Echinacea disease/pest


Hi I have this Full sun echinacea about 3/4 feet tall and has been in this spot for about 3/4 years. Toronto north York. This year, it’s the biggest and fullest but either has asters yellow or mites of some kind? There is webbing with little brown bugs. Very hard to see even with my eye. What can I do to help this plant without throwing it out? If it’s mites I read I am chop it to the ground in the fall but the webbing is gross to see and I want to chop it now if it won’t negatively impact the plant (or maybe that’s just the best chance option?)

Anyways I just want to know what I should do and if it’s identifiable. Not every come head has the disease looking part (bright green sticking out of middle) but a lot of them do. And the webbing, which I’m not even positive is related because the webbing is newer but the green parts have been there since the first flowers opened.


Thank you for contacting the Toronto Master Gardeners with your question concerning your coneflowers. The following resonse is from one of our earlier post tited: Aster yellows or erythroid mites?

Coneflowers (Echinacea) are a popular garden flower. They not only provide beautiful colour to the garden form summer through fall , they are also an excellent seed source for migratory birds.

While there are other issues that could affect your coneflower such as Japanese beetles, aphids and earwigs there are two serious problems that affect coneflowers: Coneflower Rosette Mite and the phytoplasma disease known as Aster Yellows.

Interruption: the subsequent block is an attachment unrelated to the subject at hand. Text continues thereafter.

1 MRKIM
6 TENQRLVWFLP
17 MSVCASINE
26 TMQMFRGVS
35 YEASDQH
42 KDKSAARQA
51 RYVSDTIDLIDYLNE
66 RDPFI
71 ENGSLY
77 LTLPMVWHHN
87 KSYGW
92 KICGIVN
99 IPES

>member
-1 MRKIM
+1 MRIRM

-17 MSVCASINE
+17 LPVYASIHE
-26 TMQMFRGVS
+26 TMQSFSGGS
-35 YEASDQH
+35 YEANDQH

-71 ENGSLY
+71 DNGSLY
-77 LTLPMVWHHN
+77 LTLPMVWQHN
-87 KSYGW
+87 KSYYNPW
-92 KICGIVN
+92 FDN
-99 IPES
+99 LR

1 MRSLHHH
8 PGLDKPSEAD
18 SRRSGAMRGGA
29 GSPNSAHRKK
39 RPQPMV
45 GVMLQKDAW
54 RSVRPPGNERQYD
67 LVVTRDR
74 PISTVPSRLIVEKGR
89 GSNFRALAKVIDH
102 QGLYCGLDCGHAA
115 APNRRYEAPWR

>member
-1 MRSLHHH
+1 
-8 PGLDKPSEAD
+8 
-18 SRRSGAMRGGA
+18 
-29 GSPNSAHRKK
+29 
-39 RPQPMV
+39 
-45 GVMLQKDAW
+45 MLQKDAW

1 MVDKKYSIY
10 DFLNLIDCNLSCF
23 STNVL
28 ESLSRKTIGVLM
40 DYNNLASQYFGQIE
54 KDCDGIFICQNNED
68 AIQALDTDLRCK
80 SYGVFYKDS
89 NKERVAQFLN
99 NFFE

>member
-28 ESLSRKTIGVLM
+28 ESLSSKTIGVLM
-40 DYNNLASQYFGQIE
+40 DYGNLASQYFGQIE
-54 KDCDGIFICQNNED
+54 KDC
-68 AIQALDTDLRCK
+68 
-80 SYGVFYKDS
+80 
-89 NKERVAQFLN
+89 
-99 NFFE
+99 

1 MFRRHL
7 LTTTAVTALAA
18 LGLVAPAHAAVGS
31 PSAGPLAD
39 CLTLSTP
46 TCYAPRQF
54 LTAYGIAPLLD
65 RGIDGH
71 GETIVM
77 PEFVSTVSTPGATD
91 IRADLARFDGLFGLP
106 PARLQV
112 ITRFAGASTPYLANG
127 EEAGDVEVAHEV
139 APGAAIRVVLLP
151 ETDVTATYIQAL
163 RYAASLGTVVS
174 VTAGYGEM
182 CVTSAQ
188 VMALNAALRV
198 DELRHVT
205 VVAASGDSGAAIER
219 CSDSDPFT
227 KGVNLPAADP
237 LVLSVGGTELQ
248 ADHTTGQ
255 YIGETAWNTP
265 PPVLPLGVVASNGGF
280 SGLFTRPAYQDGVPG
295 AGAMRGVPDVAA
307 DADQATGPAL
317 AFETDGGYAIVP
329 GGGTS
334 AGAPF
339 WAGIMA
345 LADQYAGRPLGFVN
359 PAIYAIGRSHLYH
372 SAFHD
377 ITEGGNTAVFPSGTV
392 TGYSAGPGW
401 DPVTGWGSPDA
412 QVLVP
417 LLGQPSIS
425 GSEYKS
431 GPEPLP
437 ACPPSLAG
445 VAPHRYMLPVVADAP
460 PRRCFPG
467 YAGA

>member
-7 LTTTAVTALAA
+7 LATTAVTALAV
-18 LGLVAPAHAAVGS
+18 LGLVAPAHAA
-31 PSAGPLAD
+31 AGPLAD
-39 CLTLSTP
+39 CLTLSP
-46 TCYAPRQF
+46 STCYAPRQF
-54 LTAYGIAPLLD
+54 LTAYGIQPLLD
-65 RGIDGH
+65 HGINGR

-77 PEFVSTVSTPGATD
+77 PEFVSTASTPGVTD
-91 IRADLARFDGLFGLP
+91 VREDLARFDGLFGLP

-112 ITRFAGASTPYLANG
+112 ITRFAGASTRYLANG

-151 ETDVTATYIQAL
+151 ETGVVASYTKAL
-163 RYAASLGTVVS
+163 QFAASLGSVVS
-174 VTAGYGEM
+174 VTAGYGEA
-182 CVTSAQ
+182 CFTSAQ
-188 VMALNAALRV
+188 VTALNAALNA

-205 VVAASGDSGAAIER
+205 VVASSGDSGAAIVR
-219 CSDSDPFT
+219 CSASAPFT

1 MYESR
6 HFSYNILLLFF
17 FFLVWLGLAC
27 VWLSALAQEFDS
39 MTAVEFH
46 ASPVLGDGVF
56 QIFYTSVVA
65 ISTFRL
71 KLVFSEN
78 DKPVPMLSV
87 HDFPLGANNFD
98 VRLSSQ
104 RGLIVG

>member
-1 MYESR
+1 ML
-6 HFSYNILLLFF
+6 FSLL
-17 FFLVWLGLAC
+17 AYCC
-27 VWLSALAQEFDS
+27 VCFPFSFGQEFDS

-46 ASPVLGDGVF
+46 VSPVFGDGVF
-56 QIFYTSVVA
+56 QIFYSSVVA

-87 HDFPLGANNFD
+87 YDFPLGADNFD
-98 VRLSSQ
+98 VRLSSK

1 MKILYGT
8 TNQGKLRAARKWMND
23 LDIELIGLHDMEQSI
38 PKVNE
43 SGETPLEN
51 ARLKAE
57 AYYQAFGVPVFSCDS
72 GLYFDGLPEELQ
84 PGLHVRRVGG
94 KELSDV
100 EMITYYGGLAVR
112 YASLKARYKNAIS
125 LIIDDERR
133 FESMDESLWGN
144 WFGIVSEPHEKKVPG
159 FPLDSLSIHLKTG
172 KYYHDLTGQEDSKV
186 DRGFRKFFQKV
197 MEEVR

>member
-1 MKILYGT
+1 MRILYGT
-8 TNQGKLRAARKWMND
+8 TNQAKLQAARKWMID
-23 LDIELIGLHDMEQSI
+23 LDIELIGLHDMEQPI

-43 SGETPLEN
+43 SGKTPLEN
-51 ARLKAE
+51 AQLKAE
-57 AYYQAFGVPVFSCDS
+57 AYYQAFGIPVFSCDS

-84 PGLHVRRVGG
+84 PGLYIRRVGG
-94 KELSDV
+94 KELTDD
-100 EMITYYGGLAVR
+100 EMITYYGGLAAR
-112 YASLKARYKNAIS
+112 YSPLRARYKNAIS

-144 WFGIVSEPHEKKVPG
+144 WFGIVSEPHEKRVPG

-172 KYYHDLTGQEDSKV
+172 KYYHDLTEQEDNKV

The coneflower rosette mites live inside the developing flower buds and suck nutrients from the base of the flower causing the stunted and distorted flower parts, such as what appears to be missing petals.

Aster Yellow disease is caused by a phytoplasma.  This small specialized bacterium which is spread by from plant to plant by sucking insects, infects the plant phloem tissue. The phloem tissue is responsible for conducting food that is made through photosynthesis from the leaves to all other parts of the plant. As a result, symptoms of aster yellows include chlorotic, curled foliage; stunted stems; and bizarrely distorted flower parts.

Since the overall health of your plant doesn’t seem to be affected, I believe that your coneflower is affected by Coneflower Rosette mites. It is important to cut back the infected plants to the ground in the fall and remove all plant parts from the area to prevent re-infestation next year. It is also important to not compost these plant parts, but instead to place them in a black plastic bag and dispose of them in your garbage.”

Ohio State University has an excellent fact sheet titled Coneflower Cleanup which illustrates the effect of the two diseases on the coneflower.

Good Luck with your coneflowers

July 30, 2021